MID-WEEK REPORT: THE LATEST NEWS, PRODUCTS AND EVENTS

Welcome to the December 30th, Mid-Week Report!

Welcome to the December 30th Mid-Week Report!

PHOTO OF THE WEEK: WIN A SAGAN JERSEY

 

 

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A post shared by Peter Sagan (@petosagan)

Peter Sagan is giving away 10 of his unused 2020 Bora-Hansgrohe team kits. Comment on his Instagram post to enter for your chance to win.

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FIRST LOOK: DEAN CYCLE WORKS GRAYS ALL ROAD

The Dean Grays All Road is a dirt-road-focused platform, allowing you to stay off the tarmac when you choose. Best for dirt roads and gravel with a hint of trail riding, but the real focus is multi-surface road riding. Matched with a fork like the Enve All Road, the Grays allows tire clearance of up to 38mm. A curved top tube and smaller, swept seatstays keep the ride lively yet compliant with sharp road bike-like handling.

Price: $2600 (frame)

www.deanbikes.com 

BUYER’S GUIDE: 15 GRAVEL BIKES TO BUY IN 2021

Photo: Jordan Clark Haggard

Whew! It’s almost 2021 and finally, finally, we think it’s safe—once and for all—to say that gravel riding is legit!

As if every major and tradition-bound bike brand adding gravel bikes to their lineup wasn’t enough; as if the sweeping popularity of gravel bikes and gravel bike races as evidenced through meteoric bike sales and event participation wasn’t enough; and as if the added sense of safety that many gravel riders found by being able to avoid crowded streets wasn’t enough to convince the skeptics, we didn’t know what more we could add.

But wait, just as we were putting the finishing touches on this issue, we received our first sample of Campagnolo’s gravel-specific Ekar component group. Yep, after seeing the shift in market popularity these last few years, the venerable Italian component maker made their first move back to the dirt following their foray into mountain bike components in 1990. Campagnolo goes gravel—how’s that for significance?

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FIRST LOOK: TOMMASINI PRP2

The newest bike in the Tommasini family is the PRP2, which is the storied Italian marque’s performance alternative to carbon. The frame is TIG-welded Dedacciai Aegis tubing with custom-drawn, bell shaped top and downtubes made exclusive for Tommasini. Each frame is built to order with custom geometry and custom paint at no extra charge, and they are designed for disc brakes and, of course, internal cable routing.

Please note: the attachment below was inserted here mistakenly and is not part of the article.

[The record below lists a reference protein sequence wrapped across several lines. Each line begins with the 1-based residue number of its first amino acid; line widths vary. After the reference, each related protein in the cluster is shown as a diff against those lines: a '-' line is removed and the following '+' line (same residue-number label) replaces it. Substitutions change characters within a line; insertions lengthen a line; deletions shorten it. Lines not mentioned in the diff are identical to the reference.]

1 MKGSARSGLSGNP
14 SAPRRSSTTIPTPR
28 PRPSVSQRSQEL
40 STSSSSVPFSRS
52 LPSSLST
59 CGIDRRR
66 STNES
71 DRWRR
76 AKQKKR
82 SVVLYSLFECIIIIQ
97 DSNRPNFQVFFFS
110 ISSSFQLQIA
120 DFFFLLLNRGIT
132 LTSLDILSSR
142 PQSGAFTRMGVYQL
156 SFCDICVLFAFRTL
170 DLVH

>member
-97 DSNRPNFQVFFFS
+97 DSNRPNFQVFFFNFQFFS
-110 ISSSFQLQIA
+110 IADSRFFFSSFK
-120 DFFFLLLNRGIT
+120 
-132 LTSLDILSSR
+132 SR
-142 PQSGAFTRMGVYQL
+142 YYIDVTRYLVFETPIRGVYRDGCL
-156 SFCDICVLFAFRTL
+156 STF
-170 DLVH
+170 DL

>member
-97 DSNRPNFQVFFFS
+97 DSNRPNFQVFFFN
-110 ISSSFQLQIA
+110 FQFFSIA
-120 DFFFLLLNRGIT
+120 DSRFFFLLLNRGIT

Price: $3495

www.redroseimports.com 

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TOP PAID RIDERS IN 2020

 

As we all know, based on the most objective suffering to salary ratio in professional sports, bike racers continue to be underpaid compared to any other group of athletes. With no real “season end” to rest and recuperate, pro cyclists remain the hardest of the hard when it comes to the amount of struggle they endure. But hey, that’s bike racing and that’s why we love it!

While the age-old reality of so many domestiques grinding it out with little pay remains, mid-way through 2020’s season the French newspaper L’Equipe published a list of who they reported were the highest-paid cyclists are and proving that, at least for some, there is a pay-off for all the hard effort, rainy days, crashes, and time away from the family.

Missing on the list of course is 2020 Tour de France winner and all-around wunderkid Tadej Pogacar. We’ll see if his breakout season will be good enough for him to crack the top 20 in 2021. And if there is one lesson to be learned from Peter Sagan’s top spot, it pays to have a personality!

11. Thibaut Pinot – 2 million euros
12. Primoz Roglic – 2 million euros
13. Nairo Quintana – 1.9 million euros
14. Elia Viviani – 1.9 million euros
15. Fernando Gaviria – 1.8 million euros
16. Tom Dumoulin – 1.8 million euros
17. Romain Bardet – 1.7 million euros
18. Greg Van Avermaet – 1.6 million euros
19. Miguel Angel Lopez – 1.5 million euros
20. Simon Yates – 1.5 million euros

CHECK OUT THE TOP 10

CAMPAGNOLO 13-SPEED EKAR BREAKDOWN

By Zap

Having witnessed Campagnolo’s original (and forgettable) dirt foray, my first question with the arrival of their Ekar gravel group was, “Would history repeat itself?”

“As elegant and well-made as Campy’s Euclid mountain bike group was, it was heavy, clunky and simply over-designed. It didn’t last. It all started in the fall of 1989. It was a shock! Outrageous! Nobody could believe it. At the 1990 NORBA National Finals at Big Bear, California, a British rider (Tim Gould) on a French bike (Peugeot) using Italian components (Campagnolo) romped America’s best racers.

“The American racers were stunned. Bicycle builders were amazed. And, Shimano was embarrassed. How could Campagnolo, the roadie icon, beat them? Well, it’s 1990—and it happened again!

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FIRST LOOK: ARCHER WIRELESS SHIFTING

We first saw the Archer wireless remote shifting when the lads from Santa Cruz were paying a visit to our upstairs sister ‘zine Mountain bike Action to give them a first-look at the system originally designed for mountain bike application. Given the modular nature of MTB brake/shifter assemblies, the Archer shifters made good sense…but what about us drop bar riders?!

(Here is the Mountain Bike Action review of the Archer shift system)

Although not as hassle free as it is to use for mountain bikes, Archer has partnered with TRP to  devise a component system to make the wireless shift kit applicable to drop bar bikes.

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